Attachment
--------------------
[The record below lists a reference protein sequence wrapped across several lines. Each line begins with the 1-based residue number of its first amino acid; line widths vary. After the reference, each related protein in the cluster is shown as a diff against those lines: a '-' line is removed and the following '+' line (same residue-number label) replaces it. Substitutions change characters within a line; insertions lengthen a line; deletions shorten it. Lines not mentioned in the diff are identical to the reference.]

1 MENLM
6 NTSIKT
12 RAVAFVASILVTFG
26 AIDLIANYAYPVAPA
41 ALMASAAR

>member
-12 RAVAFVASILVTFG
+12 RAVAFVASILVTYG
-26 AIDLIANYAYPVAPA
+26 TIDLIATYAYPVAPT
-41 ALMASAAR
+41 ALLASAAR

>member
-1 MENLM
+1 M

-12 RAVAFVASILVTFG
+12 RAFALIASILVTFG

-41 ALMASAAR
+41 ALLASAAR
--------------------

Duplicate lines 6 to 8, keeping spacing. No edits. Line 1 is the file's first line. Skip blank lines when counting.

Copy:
41 ALMASAAR

>member
-12 RAVAFVASILVTFG